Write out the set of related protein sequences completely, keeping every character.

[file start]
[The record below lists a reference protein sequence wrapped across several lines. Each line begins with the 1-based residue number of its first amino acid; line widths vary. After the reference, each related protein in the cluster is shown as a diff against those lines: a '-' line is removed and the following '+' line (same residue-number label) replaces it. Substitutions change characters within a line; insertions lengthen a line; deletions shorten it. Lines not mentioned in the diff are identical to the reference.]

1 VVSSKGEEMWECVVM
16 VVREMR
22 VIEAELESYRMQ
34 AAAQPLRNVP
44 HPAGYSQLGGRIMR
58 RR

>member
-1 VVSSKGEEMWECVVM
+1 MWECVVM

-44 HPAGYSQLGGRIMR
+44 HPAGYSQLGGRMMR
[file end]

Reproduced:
[The record below lists a reference protein sequence wrapped across several lines. Each line begins with the 1-based residue number of its first amino acid; line widths vary. After the reference, each related protein in the cluster is shown as a diff against those lines: a '-' line is removed and the following '+' line (same residue-number label) replaces it. Substitutions change characters within a line; insertions lengthen a line; deletions shorten it. Lines not mentioned in the diff are identical to the reference.]

1 VVSSKGEEMWECVVM
16 VVREMR
22 VIEAELESYRMQ
34 AAAQPLRNVP
44 HPAGYSQLGGRIMR
58 RR

>member
-1 VVSSKGEEMWECVVM
+1 MWECVVM

-44 HPAGYSQLGGRIMR
+44 HPAGYSQLGGRMMR